8.55pm - Two people are detained at Yates' after an assault on door staff. Their friends - about 10 aggressive and drunk young men - argue, threaten, shout and swear at door staff and police officers, who try to defuse the situation and investigate.

The group swamp the narrow path between Ouse Bridge and the entrance, becoming highly abusive, even as officers attempt to calm them down, and while customers pass by.

In the end, two police vans and an ambulance were at the scene for almost 30 minutes, before the group was dispersed with no further arrests made.

Sergeant Andy Godfrey said incidents of this scale happened "once a week, probably on a Friday or Saturday night", and take up a great deal of time and resources.

He said: "We don't arrest people for no reason, taking away someone's liberty is a big decision so we were trying to find out who had witnessed what and who was involved. There was a melee in the pub, and a member of the door staff got punched. One of the group grabbed him by the neck and was restrained, then the first member of the group kicked the door staff when he was on the floor.

"It can be pretty intimidating. You're lucky there are plenty of numbers - specials and PCSOs can come and get involved and assist us in managing the situation, because clearly some of the other lads involved could have ended up getting themselves arrested by their demeanour. The fact that we didn't arrest them was good. It got frustrating because they were hanging around shouting and swearing and blocking the path and just being a nuisance.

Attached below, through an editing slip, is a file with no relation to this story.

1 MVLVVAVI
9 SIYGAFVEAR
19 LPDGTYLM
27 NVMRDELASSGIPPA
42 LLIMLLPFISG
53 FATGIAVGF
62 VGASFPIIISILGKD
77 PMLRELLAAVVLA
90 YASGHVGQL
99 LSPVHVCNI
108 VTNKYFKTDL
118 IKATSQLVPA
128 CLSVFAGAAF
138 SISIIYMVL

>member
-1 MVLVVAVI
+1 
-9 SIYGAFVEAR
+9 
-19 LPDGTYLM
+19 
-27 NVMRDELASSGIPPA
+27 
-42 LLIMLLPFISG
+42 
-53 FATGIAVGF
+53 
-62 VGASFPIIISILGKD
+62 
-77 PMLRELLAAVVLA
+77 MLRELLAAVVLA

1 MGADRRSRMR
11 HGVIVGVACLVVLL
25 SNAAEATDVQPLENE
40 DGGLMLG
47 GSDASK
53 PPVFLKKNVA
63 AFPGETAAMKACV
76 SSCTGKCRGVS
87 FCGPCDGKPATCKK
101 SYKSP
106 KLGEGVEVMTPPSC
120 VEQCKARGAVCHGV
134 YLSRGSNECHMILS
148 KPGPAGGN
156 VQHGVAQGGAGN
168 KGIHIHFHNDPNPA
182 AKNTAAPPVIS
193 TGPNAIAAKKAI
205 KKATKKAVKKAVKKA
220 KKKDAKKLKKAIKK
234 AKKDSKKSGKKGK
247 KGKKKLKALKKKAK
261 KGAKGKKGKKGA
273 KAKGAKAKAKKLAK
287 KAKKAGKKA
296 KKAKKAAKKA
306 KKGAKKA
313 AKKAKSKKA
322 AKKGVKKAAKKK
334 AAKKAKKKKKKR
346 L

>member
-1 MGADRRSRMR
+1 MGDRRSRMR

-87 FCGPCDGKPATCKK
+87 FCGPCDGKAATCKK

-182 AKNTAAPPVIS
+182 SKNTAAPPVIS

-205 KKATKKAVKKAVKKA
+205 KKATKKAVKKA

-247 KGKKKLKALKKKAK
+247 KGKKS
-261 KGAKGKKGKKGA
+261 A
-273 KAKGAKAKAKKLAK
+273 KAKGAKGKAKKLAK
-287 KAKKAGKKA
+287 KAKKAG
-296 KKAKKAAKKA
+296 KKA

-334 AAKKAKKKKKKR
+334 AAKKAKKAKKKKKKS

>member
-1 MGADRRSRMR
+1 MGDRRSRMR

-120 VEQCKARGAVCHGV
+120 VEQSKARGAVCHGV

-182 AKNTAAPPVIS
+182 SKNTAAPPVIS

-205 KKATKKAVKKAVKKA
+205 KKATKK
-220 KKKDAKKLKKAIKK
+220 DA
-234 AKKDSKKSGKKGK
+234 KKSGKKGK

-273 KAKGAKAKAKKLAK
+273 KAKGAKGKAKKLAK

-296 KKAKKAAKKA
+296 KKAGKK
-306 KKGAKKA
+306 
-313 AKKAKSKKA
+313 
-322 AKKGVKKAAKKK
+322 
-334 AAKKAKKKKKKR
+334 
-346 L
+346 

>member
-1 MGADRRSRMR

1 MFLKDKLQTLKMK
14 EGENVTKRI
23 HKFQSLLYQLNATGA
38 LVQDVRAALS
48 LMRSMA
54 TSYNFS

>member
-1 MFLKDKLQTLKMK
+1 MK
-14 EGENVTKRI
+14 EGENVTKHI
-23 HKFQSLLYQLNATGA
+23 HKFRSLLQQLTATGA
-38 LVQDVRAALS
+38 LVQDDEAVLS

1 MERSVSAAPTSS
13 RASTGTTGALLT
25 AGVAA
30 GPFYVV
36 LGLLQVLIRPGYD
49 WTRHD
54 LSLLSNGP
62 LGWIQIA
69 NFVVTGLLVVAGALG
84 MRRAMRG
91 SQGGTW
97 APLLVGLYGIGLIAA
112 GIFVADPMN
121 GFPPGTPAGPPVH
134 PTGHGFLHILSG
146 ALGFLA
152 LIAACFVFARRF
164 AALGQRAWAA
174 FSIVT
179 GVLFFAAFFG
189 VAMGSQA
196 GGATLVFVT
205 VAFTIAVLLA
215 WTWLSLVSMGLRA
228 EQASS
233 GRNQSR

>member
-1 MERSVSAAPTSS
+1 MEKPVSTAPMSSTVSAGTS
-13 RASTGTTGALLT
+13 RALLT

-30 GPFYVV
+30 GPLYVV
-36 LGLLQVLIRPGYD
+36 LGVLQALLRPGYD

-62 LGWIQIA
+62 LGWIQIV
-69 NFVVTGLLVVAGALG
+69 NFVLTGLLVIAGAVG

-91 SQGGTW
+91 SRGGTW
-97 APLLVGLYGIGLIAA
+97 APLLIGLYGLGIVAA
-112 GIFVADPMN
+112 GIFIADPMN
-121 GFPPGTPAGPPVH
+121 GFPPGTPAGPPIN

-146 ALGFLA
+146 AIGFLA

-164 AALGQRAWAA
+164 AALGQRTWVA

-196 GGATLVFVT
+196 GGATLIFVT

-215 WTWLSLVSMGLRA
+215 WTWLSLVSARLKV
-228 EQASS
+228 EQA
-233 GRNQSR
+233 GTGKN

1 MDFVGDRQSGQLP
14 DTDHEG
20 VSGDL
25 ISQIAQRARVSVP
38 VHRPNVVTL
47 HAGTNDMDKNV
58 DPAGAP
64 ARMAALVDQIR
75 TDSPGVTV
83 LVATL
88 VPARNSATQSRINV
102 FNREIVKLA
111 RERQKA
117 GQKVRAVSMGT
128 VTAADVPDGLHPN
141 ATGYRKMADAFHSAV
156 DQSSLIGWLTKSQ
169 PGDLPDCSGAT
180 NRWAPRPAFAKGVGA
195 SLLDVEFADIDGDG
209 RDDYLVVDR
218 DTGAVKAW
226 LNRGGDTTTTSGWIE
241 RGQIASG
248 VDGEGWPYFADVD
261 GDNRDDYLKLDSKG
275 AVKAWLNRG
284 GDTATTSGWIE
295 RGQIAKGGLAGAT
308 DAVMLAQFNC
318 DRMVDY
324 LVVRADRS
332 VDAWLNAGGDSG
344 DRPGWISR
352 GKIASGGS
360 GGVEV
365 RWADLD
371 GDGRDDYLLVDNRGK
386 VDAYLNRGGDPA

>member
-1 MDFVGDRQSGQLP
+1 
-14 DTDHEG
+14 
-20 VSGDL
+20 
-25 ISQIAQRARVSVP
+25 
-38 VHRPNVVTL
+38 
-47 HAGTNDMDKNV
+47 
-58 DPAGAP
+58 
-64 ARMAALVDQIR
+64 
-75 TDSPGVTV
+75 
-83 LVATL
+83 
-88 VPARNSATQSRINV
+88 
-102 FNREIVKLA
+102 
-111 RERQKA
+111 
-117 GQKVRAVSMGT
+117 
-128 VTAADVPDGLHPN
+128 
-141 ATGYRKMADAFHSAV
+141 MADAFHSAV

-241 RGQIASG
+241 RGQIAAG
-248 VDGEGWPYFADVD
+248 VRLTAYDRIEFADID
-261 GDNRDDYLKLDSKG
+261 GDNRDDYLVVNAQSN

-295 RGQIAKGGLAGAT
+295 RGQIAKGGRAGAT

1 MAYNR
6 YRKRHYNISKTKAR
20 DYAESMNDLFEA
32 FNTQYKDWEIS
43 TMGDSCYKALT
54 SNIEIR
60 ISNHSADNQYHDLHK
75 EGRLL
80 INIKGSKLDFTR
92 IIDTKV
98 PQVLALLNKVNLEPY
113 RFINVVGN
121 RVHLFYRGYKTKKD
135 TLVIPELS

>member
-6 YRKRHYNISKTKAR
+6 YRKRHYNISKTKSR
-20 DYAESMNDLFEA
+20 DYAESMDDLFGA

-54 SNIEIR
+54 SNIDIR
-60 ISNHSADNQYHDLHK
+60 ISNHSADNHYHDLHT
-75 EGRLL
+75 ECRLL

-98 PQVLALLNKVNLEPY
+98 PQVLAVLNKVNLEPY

"Many of the incidents we deal with are as a result of people having too much to drink and not being able to handle it. A lot of incidents can be down to something as minor as someone stumbling into someone else and that's how it gets out of hand. In the wrong places people are a danger to themselves and they don't realise."

  • THE 20-year-old man arrested for being drunk and disorderly in Swinegate was given a fixed penalty notice.
  • A 24-year-old woman and a 28-year-old man, both from Filey, who were arrested on suspicion of assault after the incident at Yates' have been released on police bail pending further investigation.
  • The 23-year-old man from Redcar who smashed Pandora’s window was given a community resolution disposal and ordered to pay £410 to repair the window.